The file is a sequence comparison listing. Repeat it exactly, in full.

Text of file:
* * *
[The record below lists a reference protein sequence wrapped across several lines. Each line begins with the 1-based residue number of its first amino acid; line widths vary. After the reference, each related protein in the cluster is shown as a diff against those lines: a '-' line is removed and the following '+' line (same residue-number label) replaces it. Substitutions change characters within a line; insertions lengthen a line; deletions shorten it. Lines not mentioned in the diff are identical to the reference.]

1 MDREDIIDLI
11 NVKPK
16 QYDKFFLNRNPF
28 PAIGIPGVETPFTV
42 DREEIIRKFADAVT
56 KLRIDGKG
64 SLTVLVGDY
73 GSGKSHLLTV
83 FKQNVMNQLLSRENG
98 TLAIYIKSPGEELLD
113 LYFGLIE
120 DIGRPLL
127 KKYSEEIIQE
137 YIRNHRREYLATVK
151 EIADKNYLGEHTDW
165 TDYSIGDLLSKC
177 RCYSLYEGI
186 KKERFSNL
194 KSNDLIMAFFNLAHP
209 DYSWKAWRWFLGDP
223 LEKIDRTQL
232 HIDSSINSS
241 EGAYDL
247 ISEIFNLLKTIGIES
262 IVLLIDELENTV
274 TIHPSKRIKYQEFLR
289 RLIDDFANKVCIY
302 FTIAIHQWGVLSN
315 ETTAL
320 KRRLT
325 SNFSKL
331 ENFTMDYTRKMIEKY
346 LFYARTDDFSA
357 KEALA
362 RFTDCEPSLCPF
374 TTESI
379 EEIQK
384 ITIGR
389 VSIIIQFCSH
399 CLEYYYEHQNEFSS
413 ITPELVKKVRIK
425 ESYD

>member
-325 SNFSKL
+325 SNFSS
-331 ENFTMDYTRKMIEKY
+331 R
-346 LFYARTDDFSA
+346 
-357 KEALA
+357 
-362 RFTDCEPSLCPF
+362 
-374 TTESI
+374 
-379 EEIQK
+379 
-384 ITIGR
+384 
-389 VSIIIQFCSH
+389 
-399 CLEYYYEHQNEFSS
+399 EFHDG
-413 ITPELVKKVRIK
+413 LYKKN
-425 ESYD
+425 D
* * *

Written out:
[The record below lists a reference protein sequence wrapped across several lines. Each line begins with the 1-based residue number of its first amino acid; line widths vary. After the reference, each related protein in the cluster is shown as a diff against those lines: a '-' line is removed and the following '+' line (same residue-number label) replaces it. Substitutions change characters within a line; insertions lengthen a line; deletions shorten it. Lines not mentioned in the diff are identical to the reference.]

1 MDREDIIDLI
11 NVKPK
16 QYDKFFLNRNPF
28 PAIGIPGVETPFTV
42 DREEIIRKFADAVT
56 KLRIDGKG
64 SLTVLVGDY
73 GSGKSHLLTV
83 FKQNVMNQLLSRENG
98 TLAIYIKSPGEELLD
113 LYFGLIE
120 DIGRPLL
127 KKYSEEIIQE
137 YIRNHRREYLATVK
151 EIADKNYLGEHTDW
165 TDYSIGDLLSKC
177 RCYSLYEGI
186 KKERFSNL
194 KSNDLIMAFFNLAHP
209 DYSWKAWRWFLGDP
223 LEKIDRTQL
232 HIDSSINSS
241 EGAYDL
247 ISEIFNLLKTIGIES
262 IVLLIDELENTV
274 TIHPSKRIKYQEFLR
289 RLIDDFANKVCIY
302 FTIAIHQWGVLSN
315 ETTAL
320 KRRLT
325 SNFSKL
331 ENFTMDYTRKMIEKY
346 LFYARTDDFSA
357 KEALA
362 RFTDCEPSLCPF
374 TTESI
379 EEIQK
384 ITIGR
389 VSIIIQFCSH
399 CLEYYYEHQNEFSS
413 ITPELVKKVRIK
425 ESYD

>member
-325 SNFSKL
+325 SNFSS
-331 ENFTMDYTRKMIEKY
+331 R
-346 LFYARTDDFSA
+346 
-357 KEALA
+357 
-362 RFTDCEPSLCPF
+362 
-374 TTESI
+374 
-379 EEIQK
+379 
-384 ITIGR
+384 
-389 VSIIIQFCSH
+389 
-399 CLEYYYEHQNEFSS
+399 EFHDG
-413 ITPELVKKVRIK
+413 LYKKN
-425 ESYD
+425 D